Diagnosis of Autism Spectrum Disorder

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Early diagnosis and intervention are key factors associated with a better prognosis. In the majority of Western countries, the average age of diagnosis of ASD is above four years, although it can be diagnosed before the age of two. 

There are currently no medical tests available for the diagnosis of autism. Specially trained doctors and psychologists therefore identify autism based on specific behaviours.

Parents are usually the first to realise their child has some strange habits, such as almost never looking into their eyes (eye contact avoidance), not responding to their name or playing with toys in a repetitive or unusual manner. 

Both the detection of some strange behaviours in a child and a comparison of the skills they have acquired with respect to their siblings or other children around them can represent warning signs. So the child may be quieter or more passive than others, utter very few words, perhaps they do not babble or use gestures to communicate, do not respond to their name or hardly ever smile or express pleasure when their parents try to share activities with them. 

The presence of a warning sign does not necessarily mean the child has a developmental problem. However, it does indicate the need for a more thorough assessment. It is therefore important to discuss any concerns with a paediatrician so they may perform the necessary tests to identify the causes of any warning signs; these causes could include hearing problems or delays in language development, amongst others. 

The main objective is to confirm or rule out the presence of a problem and obtain an accurate diagnosis as early as possible in order to plan the most suitable intervention for each child and their family. 

Upon identifying the risk of a communication and social development problem, the paediatrician will refer the family to a specialist for a more comprehensive assessment. Each catchment area has their own specialised care centres where a multidisciplinary medical team will evaluate different aspects of the child’s condition.

Tests of Autism Spectrum Disorder

Notepad with a symptoms questionnaire

Questionnaires. Questionnaires adapted to different developmental ages are available to help identify any warning signs.

Family: father, mother and daughter

Observation of behaviour and psychological assessment. Diagnosis is based on observations of the individual’s behaviour and includes a psychological assessment of their language, communication and social skills as well as their cognitive development. This is done using specific diagnostic procedures, such as questionnaires, interviews, tests designed to observe the individual's behaviour and other area-specific tests.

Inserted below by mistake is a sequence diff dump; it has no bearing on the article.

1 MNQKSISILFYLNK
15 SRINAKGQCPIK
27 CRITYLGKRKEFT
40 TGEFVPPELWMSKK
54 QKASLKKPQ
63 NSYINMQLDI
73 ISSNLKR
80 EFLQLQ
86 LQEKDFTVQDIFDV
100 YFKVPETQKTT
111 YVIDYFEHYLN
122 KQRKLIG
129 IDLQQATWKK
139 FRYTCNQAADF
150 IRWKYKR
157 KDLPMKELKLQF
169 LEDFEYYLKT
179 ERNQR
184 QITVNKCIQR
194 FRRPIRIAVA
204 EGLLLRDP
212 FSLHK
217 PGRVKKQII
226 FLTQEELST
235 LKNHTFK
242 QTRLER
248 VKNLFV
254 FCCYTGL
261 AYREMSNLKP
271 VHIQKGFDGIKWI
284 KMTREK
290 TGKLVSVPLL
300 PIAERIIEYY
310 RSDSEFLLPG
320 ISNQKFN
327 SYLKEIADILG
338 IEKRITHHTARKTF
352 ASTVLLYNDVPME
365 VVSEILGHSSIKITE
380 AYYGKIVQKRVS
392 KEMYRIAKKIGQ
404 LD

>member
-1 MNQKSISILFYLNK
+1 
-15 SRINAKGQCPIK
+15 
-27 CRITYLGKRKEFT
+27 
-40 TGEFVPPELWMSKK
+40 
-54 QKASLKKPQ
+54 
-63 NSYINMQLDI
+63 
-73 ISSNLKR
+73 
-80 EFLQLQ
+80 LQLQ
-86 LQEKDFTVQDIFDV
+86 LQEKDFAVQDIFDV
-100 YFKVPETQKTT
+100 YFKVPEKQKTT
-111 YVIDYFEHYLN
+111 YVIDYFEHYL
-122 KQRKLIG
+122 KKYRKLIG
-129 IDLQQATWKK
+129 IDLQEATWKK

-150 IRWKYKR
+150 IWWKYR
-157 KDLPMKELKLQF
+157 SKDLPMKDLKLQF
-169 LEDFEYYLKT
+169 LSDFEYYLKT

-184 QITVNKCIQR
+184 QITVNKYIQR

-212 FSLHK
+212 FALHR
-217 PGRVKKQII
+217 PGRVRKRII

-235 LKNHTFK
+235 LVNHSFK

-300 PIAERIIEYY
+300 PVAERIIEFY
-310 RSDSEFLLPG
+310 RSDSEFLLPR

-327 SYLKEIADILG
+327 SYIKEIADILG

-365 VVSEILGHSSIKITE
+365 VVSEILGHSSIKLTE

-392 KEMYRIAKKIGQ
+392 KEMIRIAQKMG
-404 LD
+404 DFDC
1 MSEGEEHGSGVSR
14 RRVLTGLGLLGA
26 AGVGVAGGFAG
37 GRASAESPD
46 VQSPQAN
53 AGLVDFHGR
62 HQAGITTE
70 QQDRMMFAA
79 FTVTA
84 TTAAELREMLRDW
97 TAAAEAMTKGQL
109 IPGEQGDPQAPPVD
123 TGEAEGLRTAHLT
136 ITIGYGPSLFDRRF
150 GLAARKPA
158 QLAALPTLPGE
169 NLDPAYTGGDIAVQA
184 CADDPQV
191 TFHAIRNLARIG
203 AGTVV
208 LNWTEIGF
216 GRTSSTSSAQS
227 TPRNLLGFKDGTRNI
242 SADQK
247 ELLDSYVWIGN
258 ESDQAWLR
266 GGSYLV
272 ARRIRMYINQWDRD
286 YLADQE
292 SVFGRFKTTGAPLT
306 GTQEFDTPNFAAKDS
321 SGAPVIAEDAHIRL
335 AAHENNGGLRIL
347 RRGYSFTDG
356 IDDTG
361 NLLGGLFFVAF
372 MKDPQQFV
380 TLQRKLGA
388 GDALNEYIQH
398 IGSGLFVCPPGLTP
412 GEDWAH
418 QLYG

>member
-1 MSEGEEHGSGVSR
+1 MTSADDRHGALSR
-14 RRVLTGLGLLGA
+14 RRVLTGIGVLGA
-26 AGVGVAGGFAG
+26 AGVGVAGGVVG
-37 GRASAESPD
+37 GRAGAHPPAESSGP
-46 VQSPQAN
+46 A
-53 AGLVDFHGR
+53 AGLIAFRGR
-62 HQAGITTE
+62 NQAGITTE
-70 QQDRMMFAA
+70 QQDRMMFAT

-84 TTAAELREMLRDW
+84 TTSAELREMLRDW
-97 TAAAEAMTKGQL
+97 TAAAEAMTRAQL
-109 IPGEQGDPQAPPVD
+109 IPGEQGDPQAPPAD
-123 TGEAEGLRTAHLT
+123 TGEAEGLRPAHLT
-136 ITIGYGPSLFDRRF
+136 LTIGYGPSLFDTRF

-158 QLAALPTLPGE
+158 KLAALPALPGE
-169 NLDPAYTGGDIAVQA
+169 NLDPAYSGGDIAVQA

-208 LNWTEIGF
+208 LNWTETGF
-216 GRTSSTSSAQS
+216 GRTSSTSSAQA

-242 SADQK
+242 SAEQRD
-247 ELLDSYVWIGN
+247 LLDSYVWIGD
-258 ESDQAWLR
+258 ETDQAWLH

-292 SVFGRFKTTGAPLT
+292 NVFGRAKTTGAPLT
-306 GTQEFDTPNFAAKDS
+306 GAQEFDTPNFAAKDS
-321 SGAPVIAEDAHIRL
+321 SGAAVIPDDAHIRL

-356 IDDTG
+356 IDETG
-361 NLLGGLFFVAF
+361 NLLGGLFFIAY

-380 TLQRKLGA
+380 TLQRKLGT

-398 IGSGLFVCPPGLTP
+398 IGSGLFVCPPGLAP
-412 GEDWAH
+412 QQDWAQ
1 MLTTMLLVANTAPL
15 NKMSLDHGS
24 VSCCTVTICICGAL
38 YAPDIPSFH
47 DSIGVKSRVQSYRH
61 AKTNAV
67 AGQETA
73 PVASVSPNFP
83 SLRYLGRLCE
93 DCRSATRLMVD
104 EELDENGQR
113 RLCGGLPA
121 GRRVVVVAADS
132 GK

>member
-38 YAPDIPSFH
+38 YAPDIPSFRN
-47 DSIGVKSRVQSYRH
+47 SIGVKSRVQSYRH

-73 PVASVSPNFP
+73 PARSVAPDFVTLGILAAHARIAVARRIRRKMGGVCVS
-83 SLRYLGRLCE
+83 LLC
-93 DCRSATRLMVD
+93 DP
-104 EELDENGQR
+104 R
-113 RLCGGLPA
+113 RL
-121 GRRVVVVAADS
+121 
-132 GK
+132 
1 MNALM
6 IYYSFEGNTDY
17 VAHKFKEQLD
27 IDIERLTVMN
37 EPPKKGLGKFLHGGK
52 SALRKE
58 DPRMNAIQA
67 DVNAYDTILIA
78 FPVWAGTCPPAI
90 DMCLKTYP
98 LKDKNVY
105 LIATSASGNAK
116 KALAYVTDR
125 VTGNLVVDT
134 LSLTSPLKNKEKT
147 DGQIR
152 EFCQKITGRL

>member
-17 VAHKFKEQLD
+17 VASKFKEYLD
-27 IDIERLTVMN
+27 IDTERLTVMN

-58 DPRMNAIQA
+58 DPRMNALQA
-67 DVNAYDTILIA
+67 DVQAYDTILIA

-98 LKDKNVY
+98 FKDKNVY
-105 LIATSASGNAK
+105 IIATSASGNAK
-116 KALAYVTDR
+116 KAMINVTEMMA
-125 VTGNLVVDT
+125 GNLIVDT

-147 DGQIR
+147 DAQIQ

Blood collection tube

Complementary tests. The medical team may also request some complimentary diagnostic tests, e.g., blood analyses, neuroimaging tests, audiograms or auditory brainstem response tests, which are used to rule out certain metabolic or neurological disorders, or hearing impairments. However, these tests alone can never provide a definitive diagnosis.

DNA molecule or helix

Research into personal and family medical background and genetic study. These provide very valuable information for the diagnosis.

Occasionally, ASD is diagnosed later on and suspicions are aroused because of persistent social and emotional problems or even due to learning difficulties. As with small children, the diagnosis in adolescents and adults involves personal observation and an interview by a trained specialist. At this stage in life, the diagnosis usually provides relief and understanding for those who have, for a long time, been struggling with their difficulties to form social relationships. In addition, diagnosis can help gain access to support therapies and technologies that enhance function in other problem areas and therefore improve the individual’s overall quality of life.

Substantiated information by:

Antonia Bretones Rodríguez
Rosa Calvo Escalona

Published: 20 February 2018
Updated: 20 February 2018

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